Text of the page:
Both the Liberals and NDP have scheduled nomination meetings today choose their byelection candidates in one of the most closely watched ridings in the country.
The downtown riding of Toronto Centre, recently vacated by the former interim Liberal leader Bob Rae, is a mix of public housing alongside some of the most expensive real estate in Canada. It contains a politically active gay village, a large university and a widely diverse electorate.
It’s a “pedigree” riding that has traditionally carried some clout, where the voters expect to be represented by cabinet ministers, or at least, heavy-duty critics, as in the case of Rae.
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Toronto Centre has been Liberal for years, held by star MPs such as Rae and Bill Graham, who was also an interim party leader. As well, it's where about 80 per cent of the top Liberal strategists in the party live and work.
The byelection race is attracting much attention, partly because the stakes are so high for both the Liberals and NDP.
According to Alice Funke, who runs the blog Pundits' Guide to Canadian Federal Elections, for the NDP it’s a case of "would have, should have," given that it increased its vote in Toronto Centre by 15 per cent in 2011, and "put quite a good scare into the Liberals during the provincial byelection."
A win would give the NDP the downtown Toronto core and might pave the way for a trifecta when Toronto Centre morphs into three new ridings after election boundary redistribution for the 2015 election.
For the Liberals, a loss would be "just terrible for Justin," says a Liberal strategist, meaning that under the new leader’s watch the party couldn't hold on to a decade-old Liberal seat.
It was the NDP that first nailed down the Sept. 15 date to nominate a candidate. When the Liberals subsequently seized on that same day, some said it was because they didn't want the NDP to monopolize a "media day."
Whatever the reason, the contests will determine the two front-runners — an NDP and a Liberal candidate — in a yet-to-be-scheduled byelection, though many believe it will occur in late fall.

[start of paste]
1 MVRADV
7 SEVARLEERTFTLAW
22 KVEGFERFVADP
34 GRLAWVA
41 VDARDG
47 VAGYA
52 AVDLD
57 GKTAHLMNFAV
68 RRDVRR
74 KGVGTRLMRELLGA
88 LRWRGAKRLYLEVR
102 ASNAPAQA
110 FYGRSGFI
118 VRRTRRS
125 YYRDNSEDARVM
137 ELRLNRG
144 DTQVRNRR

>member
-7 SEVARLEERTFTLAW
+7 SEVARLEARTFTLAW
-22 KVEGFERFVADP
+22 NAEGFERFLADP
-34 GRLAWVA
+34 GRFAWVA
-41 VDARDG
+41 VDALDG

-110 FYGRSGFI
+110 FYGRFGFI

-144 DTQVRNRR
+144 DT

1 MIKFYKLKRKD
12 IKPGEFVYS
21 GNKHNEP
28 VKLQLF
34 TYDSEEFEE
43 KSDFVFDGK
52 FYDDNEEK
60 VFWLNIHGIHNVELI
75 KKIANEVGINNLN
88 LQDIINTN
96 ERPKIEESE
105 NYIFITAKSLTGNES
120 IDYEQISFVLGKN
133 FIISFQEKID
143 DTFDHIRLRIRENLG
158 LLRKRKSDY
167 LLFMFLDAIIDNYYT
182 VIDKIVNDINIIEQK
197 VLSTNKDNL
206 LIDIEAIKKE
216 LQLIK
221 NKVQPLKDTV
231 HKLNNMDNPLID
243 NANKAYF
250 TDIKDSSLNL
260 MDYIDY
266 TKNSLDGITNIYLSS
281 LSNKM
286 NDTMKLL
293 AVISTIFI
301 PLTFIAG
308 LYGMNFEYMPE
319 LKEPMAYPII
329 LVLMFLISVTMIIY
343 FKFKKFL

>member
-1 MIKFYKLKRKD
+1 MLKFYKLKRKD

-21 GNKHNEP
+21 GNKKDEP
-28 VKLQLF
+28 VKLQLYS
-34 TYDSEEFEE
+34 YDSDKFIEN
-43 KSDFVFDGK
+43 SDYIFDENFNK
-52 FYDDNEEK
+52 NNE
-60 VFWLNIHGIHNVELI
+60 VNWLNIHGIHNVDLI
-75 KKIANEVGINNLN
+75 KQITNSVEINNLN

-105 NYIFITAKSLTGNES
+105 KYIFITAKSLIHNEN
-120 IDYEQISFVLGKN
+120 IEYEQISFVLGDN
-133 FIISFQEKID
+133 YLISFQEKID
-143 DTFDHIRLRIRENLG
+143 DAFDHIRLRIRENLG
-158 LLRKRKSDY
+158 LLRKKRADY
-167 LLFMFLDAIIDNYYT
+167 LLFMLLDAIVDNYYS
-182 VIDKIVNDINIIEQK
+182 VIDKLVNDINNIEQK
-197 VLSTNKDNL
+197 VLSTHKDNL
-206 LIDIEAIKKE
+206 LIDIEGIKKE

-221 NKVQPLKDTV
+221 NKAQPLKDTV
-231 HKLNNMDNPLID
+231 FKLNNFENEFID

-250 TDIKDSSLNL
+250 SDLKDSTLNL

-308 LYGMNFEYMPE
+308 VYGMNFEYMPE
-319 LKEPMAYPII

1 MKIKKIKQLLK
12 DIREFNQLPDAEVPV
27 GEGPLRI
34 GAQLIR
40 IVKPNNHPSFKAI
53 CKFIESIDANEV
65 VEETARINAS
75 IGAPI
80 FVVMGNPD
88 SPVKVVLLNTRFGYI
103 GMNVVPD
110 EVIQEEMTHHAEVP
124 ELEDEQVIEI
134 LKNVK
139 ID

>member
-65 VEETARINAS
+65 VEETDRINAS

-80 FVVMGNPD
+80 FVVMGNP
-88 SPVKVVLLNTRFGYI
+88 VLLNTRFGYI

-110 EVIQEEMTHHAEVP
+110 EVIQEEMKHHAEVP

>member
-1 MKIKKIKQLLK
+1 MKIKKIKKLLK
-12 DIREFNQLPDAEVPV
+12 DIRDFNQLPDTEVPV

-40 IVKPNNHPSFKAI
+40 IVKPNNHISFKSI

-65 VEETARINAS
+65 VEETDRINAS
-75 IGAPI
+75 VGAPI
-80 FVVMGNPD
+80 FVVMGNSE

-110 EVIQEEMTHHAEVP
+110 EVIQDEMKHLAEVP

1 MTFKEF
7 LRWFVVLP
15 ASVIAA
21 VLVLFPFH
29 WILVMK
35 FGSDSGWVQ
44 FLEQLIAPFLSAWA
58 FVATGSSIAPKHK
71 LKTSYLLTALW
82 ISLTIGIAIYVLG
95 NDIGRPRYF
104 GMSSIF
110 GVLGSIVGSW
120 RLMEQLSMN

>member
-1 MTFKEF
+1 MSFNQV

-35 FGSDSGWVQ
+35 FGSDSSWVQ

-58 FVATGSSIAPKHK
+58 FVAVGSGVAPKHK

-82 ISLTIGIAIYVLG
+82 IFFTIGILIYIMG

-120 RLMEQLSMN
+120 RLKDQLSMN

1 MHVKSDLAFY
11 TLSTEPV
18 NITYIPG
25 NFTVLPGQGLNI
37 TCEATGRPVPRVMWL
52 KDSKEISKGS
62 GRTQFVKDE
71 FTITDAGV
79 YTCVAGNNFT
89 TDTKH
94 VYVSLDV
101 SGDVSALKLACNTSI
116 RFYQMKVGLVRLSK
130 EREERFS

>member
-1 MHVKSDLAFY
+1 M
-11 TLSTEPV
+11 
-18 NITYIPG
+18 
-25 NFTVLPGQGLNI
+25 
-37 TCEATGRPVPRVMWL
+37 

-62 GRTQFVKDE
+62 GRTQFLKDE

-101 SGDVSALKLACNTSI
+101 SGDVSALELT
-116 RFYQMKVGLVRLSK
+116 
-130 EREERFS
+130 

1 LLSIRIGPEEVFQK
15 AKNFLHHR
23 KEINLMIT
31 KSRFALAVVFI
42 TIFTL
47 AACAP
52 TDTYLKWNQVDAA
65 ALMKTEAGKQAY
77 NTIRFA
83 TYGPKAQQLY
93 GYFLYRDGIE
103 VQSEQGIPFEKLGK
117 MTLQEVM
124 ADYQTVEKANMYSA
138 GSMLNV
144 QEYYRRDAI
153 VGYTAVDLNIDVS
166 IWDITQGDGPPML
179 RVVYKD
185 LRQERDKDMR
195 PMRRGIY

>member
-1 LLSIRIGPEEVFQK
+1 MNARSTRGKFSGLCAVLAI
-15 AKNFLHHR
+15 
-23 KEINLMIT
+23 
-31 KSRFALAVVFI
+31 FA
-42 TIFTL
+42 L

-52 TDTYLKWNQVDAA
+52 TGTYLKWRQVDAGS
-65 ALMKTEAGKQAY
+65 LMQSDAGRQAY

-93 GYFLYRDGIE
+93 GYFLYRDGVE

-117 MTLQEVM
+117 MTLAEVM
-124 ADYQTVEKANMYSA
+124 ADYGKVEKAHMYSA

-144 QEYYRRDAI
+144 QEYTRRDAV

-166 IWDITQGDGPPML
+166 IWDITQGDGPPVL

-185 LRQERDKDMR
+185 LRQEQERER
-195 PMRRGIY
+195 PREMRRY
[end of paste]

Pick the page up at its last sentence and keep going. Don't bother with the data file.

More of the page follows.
Chrystia Freeland, a high-profile journalist and author who's worked in London and New York, left her job as managing editor at Thomson Reuters to move back to Toronto and run for the nomination. She is said to be a star candidate recruited by Liberal Leader Justin Trudeau, but Trudeau has promised open nominations in all ridings, so she must compete for the job.
Also running for the Liberal nomination are Diana Burke, a former banker, and Todd Ross, a longtime Liberal activist and organizer in the riding.
Freeland will be introduced by former Ontario cabinet minister George Smitherman, who told CBC News in June he wanted to run himself. By July he said he was stepping back, writing in the Huffington Post he endorses the "leader's strategy."
Liberal insiders expect Freeland to win, though many are dismayed the party retroactively established a membership cut-off date. One strategist who didn't want to be named thinks the cut-off of Aug. 20 was deliberately chosen for a time when half the riding was out of the country or at their cottages, and wasn't announced until 13 days after that date. "The trigger was pulled by the centre," he said, meaning Trudeau's office.
Funke in her blog has followed the Toronto Centre contest closely, meeting candidates and attending meetings. She said in an interview she believes up to 600 potential voters were eliminated, mostly ethnic minorities, who support either Burke or Ross.
Funke thinks Freeland will probably win the nomination. "Within the [Liberal] culture, there is a tendency to do what the leader wants."
If she doesn't, some Liberals say, it means Trudeau would be handicapped in his quest to persuade other star candidates to take a shot at nominations for the 2015 election.
The NDP nomination is also being sought by some high-profile journalists.
Jennifer Hollett, a former MuchMusic VJ who has also worked for CBC, started organizing early, and Funke thinks she may have signed up a lot of new members.
Linda McQuaig, a well-known Toronto Star columnist and a prolific book author, is seen by some as the establishment NDP candidate, "someone NDPers would have been waiting for, for so long," Funke said.
Funke says she can't tell who's ahead between the two rivals, and an NDP strategist agrees.
The third NDP candidate is transgender activist Susan Gapka, who didn't enter the race until after membership sign-ups were closed, meaning she can rely only on active members for votes.
The Conservatives have one candidate so far, lawyer Geoff Pollock.
John Deverell, a former Toronto Star journalist, is running for the Green Party nomination. Travis McCrea, the Pirate Party's national leader, is also a candidate.
Three other byelections are coming up as well. One will be in the Montreal riding of Bourassa vacated by formal Liberal MP Denis Coderre, who is running for mayor of Montreal.
Two more byelections are in Manitoba, in the riding of Provencher that belonged to former Conservative cabinet minister Vic Toews, and in Brandon-Souris, left empty by the resignation of Conservative MP Merv Tweed. No dates have been set for these byelections.
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